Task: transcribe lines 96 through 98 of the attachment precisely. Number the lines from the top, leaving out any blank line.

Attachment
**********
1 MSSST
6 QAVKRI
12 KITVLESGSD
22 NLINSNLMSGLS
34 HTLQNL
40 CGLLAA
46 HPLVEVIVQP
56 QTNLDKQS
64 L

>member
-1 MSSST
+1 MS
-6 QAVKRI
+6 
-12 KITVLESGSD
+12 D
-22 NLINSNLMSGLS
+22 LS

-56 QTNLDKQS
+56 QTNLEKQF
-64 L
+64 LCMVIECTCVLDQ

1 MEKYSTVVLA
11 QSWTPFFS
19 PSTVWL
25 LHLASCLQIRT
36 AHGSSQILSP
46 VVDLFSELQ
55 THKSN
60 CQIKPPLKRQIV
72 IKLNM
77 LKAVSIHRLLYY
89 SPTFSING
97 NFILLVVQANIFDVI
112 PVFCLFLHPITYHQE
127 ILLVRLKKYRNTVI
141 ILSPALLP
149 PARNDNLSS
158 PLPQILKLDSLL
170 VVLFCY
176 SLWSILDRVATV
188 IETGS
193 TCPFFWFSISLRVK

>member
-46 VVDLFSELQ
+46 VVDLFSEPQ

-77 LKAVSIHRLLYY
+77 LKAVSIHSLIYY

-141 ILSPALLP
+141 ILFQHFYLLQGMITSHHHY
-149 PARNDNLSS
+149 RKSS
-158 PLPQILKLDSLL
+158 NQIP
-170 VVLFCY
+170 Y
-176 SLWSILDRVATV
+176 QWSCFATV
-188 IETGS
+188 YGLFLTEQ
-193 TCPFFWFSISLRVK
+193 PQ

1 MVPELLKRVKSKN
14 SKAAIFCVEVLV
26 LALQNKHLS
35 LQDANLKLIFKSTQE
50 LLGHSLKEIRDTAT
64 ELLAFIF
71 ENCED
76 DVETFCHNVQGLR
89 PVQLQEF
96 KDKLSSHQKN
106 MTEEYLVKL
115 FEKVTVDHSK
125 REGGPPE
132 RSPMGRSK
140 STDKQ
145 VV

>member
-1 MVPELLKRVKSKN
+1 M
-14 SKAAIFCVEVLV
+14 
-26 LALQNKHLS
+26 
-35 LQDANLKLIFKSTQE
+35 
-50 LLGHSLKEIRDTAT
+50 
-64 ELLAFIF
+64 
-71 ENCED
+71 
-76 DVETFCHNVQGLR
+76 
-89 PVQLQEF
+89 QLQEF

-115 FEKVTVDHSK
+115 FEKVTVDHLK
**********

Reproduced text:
-89 PVQLQEF
+89 QLQEF

-115 FEKVTVDHSK